We are pleased to announce that St Emilie’s Catholic Primary School has been selected to be involved with the Golder Associates ‘Schools Water Education Program’.
The following materials and equipment will be donated and offered by Golder:
- 1 x YSI Water Quality Meter (measures pH, EC, TDS, temp, dissolved oxygen)
- 1 x Surface Water Sampler (extendable length)
- A visit from two Golder scientists/water engineers
- A presentation on lakes/wetlands, their importance to the environment and threats facing these water bodies
- A guided lesson on using the provided equipment and a job hazard/controls identification process
- Ongoing support with data interpretation over at least a 12 month period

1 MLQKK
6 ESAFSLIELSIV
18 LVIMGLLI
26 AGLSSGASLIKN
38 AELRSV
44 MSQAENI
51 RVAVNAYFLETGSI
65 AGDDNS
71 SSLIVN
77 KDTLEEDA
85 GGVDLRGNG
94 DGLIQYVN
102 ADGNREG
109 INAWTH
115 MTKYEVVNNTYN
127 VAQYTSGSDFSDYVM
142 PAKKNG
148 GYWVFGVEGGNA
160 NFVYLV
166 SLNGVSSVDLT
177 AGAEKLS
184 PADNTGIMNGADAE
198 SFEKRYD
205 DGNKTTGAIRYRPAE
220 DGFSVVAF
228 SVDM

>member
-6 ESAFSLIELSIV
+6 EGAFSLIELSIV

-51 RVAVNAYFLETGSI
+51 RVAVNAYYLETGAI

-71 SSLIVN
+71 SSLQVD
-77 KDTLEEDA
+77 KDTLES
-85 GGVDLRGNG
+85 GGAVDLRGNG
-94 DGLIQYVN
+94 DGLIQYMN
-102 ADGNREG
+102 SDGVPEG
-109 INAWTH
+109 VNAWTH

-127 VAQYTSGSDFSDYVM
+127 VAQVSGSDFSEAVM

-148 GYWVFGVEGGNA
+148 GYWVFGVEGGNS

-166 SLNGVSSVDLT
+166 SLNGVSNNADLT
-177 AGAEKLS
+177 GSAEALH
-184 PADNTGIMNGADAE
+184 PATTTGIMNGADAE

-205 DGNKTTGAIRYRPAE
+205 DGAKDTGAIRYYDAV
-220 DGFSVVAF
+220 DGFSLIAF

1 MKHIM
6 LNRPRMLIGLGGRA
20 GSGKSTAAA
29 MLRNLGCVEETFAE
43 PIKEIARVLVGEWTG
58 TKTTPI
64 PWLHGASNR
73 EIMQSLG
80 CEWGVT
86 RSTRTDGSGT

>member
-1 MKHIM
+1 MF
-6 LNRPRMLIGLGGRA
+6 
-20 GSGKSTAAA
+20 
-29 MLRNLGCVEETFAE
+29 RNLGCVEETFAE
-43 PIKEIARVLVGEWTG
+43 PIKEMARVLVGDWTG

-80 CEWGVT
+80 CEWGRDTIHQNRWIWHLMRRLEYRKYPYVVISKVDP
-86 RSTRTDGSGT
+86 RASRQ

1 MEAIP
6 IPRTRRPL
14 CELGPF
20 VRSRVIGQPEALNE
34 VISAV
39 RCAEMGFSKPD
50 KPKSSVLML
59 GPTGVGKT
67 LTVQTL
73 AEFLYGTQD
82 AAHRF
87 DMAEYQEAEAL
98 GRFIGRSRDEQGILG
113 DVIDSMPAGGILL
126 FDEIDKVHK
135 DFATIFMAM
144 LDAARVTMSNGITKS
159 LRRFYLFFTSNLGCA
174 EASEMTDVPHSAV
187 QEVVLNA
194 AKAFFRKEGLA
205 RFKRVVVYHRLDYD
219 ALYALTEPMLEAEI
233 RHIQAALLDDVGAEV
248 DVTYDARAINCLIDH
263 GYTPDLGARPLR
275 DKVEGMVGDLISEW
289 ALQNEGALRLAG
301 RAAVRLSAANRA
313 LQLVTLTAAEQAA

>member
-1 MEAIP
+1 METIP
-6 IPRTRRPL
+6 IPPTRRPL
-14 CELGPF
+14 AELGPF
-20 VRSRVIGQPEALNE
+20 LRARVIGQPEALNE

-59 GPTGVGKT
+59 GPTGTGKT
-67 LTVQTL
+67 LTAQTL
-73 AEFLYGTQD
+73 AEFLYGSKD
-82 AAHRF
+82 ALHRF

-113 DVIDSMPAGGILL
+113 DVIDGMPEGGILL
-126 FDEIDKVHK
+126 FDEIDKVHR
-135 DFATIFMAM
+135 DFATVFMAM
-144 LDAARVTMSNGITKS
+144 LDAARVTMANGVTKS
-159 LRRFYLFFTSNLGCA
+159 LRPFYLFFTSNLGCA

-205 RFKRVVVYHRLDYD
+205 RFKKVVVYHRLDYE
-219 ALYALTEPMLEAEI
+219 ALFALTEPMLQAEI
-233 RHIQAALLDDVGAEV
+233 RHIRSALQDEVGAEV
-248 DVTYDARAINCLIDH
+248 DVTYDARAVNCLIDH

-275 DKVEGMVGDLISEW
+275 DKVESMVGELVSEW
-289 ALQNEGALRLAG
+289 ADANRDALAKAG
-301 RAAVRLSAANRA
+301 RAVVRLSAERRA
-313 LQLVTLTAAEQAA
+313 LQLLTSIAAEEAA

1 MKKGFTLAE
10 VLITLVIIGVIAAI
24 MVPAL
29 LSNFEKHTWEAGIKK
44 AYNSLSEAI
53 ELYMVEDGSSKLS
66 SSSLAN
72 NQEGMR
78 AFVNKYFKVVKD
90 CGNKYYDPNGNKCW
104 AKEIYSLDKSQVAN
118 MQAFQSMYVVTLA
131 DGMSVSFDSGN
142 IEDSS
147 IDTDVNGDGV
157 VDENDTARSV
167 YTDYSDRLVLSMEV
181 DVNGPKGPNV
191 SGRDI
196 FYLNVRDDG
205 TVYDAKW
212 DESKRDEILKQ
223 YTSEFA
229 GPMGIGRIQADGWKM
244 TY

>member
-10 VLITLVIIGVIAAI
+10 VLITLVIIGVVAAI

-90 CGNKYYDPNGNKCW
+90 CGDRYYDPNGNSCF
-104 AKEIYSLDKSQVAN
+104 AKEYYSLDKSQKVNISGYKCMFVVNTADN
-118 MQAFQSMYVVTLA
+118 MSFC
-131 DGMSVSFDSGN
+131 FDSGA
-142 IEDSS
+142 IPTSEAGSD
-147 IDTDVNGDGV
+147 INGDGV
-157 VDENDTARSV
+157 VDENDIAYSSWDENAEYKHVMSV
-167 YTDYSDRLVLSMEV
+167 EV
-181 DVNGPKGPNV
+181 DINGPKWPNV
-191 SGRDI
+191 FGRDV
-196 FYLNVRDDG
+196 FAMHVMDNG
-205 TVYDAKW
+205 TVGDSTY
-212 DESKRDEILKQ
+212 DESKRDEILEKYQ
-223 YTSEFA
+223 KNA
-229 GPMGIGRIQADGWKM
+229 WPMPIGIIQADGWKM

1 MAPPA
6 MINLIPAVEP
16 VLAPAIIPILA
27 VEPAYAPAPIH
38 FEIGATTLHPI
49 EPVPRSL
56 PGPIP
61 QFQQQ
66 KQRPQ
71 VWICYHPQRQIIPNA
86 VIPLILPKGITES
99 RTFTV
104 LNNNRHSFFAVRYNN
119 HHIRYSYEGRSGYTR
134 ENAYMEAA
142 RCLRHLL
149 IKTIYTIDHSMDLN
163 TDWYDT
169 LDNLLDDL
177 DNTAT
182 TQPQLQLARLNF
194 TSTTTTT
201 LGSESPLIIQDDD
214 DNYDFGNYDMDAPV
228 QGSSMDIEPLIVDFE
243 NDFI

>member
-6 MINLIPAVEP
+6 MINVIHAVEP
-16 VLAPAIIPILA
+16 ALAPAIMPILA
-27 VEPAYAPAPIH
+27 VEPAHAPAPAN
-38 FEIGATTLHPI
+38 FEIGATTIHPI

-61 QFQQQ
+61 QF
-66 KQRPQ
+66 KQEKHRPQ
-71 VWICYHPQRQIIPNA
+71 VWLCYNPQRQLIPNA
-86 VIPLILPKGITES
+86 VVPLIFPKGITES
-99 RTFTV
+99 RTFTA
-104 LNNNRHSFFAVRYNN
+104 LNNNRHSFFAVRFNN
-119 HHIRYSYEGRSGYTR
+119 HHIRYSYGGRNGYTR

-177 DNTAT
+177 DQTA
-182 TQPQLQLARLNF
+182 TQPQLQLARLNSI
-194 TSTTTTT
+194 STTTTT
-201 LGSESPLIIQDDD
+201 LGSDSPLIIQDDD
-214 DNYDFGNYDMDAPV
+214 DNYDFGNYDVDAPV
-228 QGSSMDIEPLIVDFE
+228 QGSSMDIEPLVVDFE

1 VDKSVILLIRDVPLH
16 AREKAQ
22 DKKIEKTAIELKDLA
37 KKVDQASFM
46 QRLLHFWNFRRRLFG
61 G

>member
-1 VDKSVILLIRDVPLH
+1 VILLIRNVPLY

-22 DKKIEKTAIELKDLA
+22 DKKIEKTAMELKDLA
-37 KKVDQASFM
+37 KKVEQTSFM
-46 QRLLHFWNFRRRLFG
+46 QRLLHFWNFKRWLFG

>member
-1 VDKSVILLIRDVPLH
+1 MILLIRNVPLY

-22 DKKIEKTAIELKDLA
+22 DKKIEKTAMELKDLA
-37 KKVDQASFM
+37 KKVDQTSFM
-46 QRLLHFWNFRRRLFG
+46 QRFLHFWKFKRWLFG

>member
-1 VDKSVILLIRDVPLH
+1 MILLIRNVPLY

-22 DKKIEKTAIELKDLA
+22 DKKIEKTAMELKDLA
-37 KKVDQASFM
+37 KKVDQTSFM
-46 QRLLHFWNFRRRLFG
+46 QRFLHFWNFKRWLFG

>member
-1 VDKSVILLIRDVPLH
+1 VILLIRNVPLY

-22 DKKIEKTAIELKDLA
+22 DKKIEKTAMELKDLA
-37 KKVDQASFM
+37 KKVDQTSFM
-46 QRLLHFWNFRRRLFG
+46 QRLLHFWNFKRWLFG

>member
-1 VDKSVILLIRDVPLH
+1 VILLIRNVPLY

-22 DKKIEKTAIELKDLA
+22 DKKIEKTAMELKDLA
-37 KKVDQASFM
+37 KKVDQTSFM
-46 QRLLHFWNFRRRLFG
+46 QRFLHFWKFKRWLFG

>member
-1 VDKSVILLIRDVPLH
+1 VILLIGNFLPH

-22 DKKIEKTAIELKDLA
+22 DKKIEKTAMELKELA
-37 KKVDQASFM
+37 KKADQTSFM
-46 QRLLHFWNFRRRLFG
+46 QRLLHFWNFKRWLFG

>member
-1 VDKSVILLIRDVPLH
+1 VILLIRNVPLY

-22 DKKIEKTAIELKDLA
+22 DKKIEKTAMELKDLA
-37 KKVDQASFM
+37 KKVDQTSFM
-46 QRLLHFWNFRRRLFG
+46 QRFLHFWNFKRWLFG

This will be a wonderful opportunity for our students as we will be monitoring the water quality at Cromarty Gardens Reserve and sharing our findings with the local community.
We look forward to sharing more with you about this journey.
Mrs Cogger is keen to encourage all our budding scientists at St Emilie’s to attend this local event. Our students have entered the Design a Logo competition and the winning entry (yet to be announced) will feature in the Community Expo banner.
On Friday schools across Australia celebrated National Schools Tree Planting Day. National Tree Day is a call to action for all Australians to put their hands in the earth and give back to their community. Each year, about 300,000 people volunteer their time to engage in environmental activities that educate individuals about the world around them. It was a day for our Year 4 students to venture outdoors and get to get their hands dirty and have some fun!
St Emilie’s is also proud to announce that we recently received a Woolworths Junior Landcare Grant. This money was used to purchase 10 large eucalyptus trees to replant in our school bushland. Mr Cogger purchased tree species suited to our bushland setting in the southern suburbs and also resistant to dieback.